Penalties were in the spotlight in the two crucial quarterfinals in the women’s tournament. Greece overcame Russia in a shootout and returned to the semis after 2012, while Hungary’s goalie stopped one against Italy in the dying seconds to secure the title-holders’ spot in the SF. Italy didn’t make the top four at the women’s Europeans for the first time in history.
Greece needed 11:06 minutes to get on the scoreboard but once they scored their first – Russia could gain a 0-1 lead in this phase –, they started rolling and deep into the third they were 4-1 up. However, Russia responded the same way, after a drought lasting 14:54 minutes they netted four unanswered goals to take over the lead once more at 5-4, with 3:57 to go. But the Greeks also found their way back, in 55 seconds Nikoleta Eleftheriadou converted a man-up then sent a magnificent lob to the Russian net (this was her third) and led 6-5 with 1:38 from time. Russia went all-in, earned back-to-back 6 on 5s and finally Olga Gorbunova equalised with 27 seconds remaining. The decision was left to the penalties: the shootout earned the Russians the Olympic berth two years ago, apparently against Greece, and the Olympic bronze against Hungary – but this time the Greeks prevailed.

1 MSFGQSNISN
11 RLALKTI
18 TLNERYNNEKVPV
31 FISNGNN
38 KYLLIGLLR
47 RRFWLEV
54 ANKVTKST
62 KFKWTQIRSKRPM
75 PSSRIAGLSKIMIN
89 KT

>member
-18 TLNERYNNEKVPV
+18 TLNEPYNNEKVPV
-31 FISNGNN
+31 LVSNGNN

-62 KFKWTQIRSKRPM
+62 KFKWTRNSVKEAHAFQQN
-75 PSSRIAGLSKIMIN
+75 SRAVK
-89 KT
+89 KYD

The next QF was just as thrilling and as hotly contested as any game between Italy and Hungary. It was a match of twists and turns, the results of the quarters show something from the story: 3-1, 1-4, 4-1, 1-4 – but reality was even more exciting. Hungary came back from 7-9 in the fourth, at 9-9 Rita Keszthelyi showed the best quality of a true leader, leaving behind the demons of the missed penalty she drove herself towards the goal, managed to collect a lengthy ball, and sent it home with an incredible back-handed shot among three defenders, to complete a 0-3 Hungarian rush with 29 seconds remaining. But there was one more twist in the story: just ten seconds on, Italy earned a penalty. Roberta Bianconi took the ball but Edina Gangl guessed the side right in the goal, caught the ball and sent the Magyars into their fourth straight semi-finals.
2014 champion Spain and 2016 runner-up Netherlands enjoyed an easy cruising to the semis while beating France and Germany respectively.